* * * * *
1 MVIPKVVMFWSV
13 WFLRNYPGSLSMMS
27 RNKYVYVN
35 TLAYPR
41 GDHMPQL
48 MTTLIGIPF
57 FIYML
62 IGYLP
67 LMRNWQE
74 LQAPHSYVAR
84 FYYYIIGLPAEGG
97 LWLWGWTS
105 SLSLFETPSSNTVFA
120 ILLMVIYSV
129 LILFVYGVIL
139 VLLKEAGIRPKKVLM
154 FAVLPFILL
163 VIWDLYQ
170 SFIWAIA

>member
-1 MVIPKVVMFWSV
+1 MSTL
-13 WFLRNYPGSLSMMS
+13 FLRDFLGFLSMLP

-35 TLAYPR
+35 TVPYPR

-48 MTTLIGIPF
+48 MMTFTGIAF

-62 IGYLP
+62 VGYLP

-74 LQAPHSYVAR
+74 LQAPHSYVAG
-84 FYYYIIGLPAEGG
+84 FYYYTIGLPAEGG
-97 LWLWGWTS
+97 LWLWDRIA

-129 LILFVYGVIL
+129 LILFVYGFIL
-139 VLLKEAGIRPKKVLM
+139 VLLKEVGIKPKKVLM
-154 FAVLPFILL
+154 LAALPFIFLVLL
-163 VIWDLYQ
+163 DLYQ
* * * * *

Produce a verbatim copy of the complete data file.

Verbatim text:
1 MVIPKVVMFWSV
13 WFLRNYPGSLSMMS
27 RNKYVYVN
35 TLAYPR
41 GDHMPQL
48 MTTLIGIPF
57 FIYML
62 IGYLP
67 LMRNWQE
74 LQAPHSYVAR
84 FYYYIIGLPAEGG
97 LWLWGWTS
105 SLSLFETPSSNTVFA
120 ILLMVIYSV
129 LILFVYGVIL
139 VLLKEAGIRPKKVLM
154 FAVLPFILL
163 VIWDLYQ
170 SFIWAIA

>member
-1 MVIPKVVMFWSV
+1 MSTL
-13 WFLRNYPGSLSMMS
+13 FLRDFLGFLSMLP

-35 TLAYPR
+35 TVPYPR

-48 MTTLIGIPF
+48 MMTFTGIAF

-62 IGYLP
+62 VGYLP

-74 LQAPHSYVAR
+74 LQAPHSYVAG
-84 FYYYIIGLPAEGG
+84 FYYYTIGLPAEGG
-97 LWLWGWTS
+97 LWLWDRIA

-129 LILFVYGVIL
+129 LILFVYGFIL
-139 VLLKEAGIRPKKVLM
+139 VLLKEVGIKPKKVLM
-154 FAVLPFILL
+154 LAALPFIFLVLL
-163 VIWDLYQ
+163 DLYQ